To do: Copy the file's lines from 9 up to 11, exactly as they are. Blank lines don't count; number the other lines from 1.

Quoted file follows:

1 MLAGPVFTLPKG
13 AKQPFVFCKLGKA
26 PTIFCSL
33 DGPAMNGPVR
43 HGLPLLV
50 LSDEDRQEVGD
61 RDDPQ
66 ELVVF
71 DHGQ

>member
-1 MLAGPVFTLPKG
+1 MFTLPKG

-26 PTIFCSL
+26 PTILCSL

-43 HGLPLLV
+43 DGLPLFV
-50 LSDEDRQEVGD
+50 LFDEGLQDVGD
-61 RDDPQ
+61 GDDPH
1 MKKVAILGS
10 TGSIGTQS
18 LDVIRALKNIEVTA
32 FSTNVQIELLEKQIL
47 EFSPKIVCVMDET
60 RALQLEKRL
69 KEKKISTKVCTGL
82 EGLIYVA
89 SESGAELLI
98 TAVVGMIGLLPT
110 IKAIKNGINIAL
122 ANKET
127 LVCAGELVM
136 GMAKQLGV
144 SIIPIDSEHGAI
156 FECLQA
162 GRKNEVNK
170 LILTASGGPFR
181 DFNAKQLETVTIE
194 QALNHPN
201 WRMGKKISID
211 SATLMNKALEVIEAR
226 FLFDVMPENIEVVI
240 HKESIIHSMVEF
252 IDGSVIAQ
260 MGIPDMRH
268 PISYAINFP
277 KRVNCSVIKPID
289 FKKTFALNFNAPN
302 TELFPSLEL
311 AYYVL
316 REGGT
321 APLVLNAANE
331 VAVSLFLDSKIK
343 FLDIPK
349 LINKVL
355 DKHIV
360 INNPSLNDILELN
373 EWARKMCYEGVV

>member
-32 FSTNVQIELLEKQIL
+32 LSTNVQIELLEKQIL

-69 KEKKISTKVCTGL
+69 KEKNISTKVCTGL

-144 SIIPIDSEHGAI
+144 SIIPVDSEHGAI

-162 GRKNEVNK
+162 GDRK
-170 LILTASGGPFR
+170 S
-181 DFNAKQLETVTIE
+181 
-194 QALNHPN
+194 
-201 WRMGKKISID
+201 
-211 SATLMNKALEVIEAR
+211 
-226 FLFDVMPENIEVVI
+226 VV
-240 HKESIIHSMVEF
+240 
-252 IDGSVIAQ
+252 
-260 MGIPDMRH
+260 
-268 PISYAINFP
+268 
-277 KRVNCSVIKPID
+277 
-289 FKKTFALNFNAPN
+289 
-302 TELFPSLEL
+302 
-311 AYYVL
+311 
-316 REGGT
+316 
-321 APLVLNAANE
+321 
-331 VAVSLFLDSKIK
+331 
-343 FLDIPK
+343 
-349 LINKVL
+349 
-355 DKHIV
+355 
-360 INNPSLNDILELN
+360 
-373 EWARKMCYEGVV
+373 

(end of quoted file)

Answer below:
71 DHGQ

>member
-1 MLAGPVFTLPKG